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OIT eliminates 23 jobs, closes printer

by Seyward Darby

April 22, 2005 - After about a decade in operation, Duke Publications Group will close May 13, the University announced this week. More than 20 employees will be laid off or hired by other campus services when DPG, which handles bulk mail and printing services for the University, ceases its operations.

Angel Dronsfield, senior director of planning and business strategy for the Office of Information Technology, said the decision to close DPG was made after an extensive review process that began when OIT assumed oversight of DPG 18 months ago.

Dronsfield cited a competitive local market, alternative service options at Duke, financial shortfalls and the evolving publishing needs of the University as reasons DPG can no longer successfully operate. Many campus publications have also moved to electronic distribution, she noted, which eliminates the need for DPG.

In an April 19 memo to DPG customers, Dronsfield said OIT will be working over the next 30 days “to complete and/or transition existing print and bulk mail jobs that are in the queue.” OIT is also in the process of creating a program to provide customers with support as DPG transitions its services to contracted vendors.

Several customer service workers and a DPG designer will remain in place until December to facilitate the transition to a system modeled on the Print Management System used by Duke University Health Systems. “We will be moving from a model of print and bulk mail ‘operations’ to a form of print and bulk mail ‘services,’” Dronsfield wrote in an e-mail. “While we did at one point consider an outsource option, we ultimately decided instead to expand on an existing service already in place here at Duke.”

Twenty three workers—many of whom are long-time Duke employees—will lose their jobs in areas such as customer service, accounting, design and bulk mailing when DPG closes. OIT representatives met with the employees whose positions will be eliminated and gave them 90 days notice April 14, Dronsfield said. Workers who were not present at the meeting were contacted individually in the following days.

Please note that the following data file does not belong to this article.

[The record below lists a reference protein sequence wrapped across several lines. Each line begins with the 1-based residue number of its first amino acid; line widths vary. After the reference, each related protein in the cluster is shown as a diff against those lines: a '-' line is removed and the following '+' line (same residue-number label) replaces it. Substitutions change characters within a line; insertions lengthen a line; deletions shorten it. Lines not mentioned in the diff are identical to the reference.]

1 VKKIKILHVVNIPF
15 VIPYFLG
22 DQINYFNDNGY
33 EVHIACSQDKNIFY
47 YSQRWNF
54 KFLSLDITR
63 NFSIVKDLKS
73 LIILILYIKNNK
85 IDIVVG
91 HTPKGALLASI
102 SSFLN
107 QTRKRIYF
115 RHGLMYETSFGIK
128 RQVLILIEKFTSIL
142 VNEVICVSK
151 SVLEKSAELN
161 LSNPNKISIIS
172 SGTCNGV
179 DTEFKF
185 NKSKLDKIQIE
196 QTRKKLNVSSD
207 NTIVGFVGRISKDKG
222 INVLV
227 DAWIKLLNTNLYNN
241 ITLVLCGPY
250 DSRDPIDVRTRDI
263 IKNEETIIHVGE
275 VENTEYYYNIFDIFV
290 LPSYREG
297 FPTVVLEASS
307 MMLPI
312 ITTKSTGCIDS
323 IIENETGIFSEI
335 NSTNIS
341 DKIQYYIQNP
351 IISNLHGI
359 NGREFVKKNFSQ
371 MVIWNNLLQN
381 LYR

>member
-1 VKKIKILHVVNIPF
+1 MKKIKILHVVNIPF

Rann Bar-on, a member of Students Against Sweatshops—an organization that advocates for workers’ rights—said he was informed that a security officer forcefully escorted the DPG manager to his car before OIT representatives told the employees about the closing. Bar-on also said the workers had received no prior notice of the closing.

“OIT decided to shut down the department and have the employees pay for OIT’s incompetence,” Bar-on said, alleging that OIT exercised poor management over DPG. “Duke advocates for fair working conditions, but treats its own employees exactly the opposite: extremely cold, sending in security officers.” Dronsfield could not confirm whether security was present when OIT spoke to the employees, but she said it was a possibility.

“While I did not personally see security escort anybody out because I was meeting with the remainder of the staff at the time, it is a usual practice to have security on hand whenever an employee is given notice that it is her/his last day working on site,” Dronsfield wrote, noting that human resources representatives also attended the meeting.

DPG employees were unavailable for comment because it is OIT policy that non-management employees not speak to the press as representatives of the organization. Dronsfield said the workers are eligible for the University’s standard severance package—one week of pay for every year of service at Duke. Bar-on said the size of the severance package the employees will receive “is extremely small and extremely unfair, given some of them have been working there for over 15 years.”

Each DPG worker was also assigned to a recruiter in the University’s Office of Human Resources who will help them find other jobs at Duke or build resumés, prepare for interviews and search for job opportunities, Dronsfield said. Paul Grantham, director of communications for HR, said the workers who are not reassigned at Duke will be placed on “priority status” for up to a year—meaning they will be contacted if a suitable job position becomes available.

HR has had success reassigning employees in the past, but varying circumstances dictate whether workers are able to find new positions at the University, Grantham explained. “It depends on the type of positions and areas we are talking about,” he said. Dronsfield said helping DPG employees in the coming weeks is one of OIT’s top priorities as they transition the group’s services to a new system.

“There are many qualified individuals within DPG who have served Duke with great dedication over many years, and we are committed to finding alternate positions for them within the Duke system,” she wrote in the April 19 memo.

Bar-on, however, criticized OIT for its handling of DPG employees and said the situation is indicative of the manner in which President Richard Brodhead’s administration treats Duke workers. “This seems to be a developing pattern under President Brodhead that the hardliners are being much less supervised than they were under President [Nan] Keohane,” Bar-on said. “The more moderate voices who have more concern for the employees are being shut up.”


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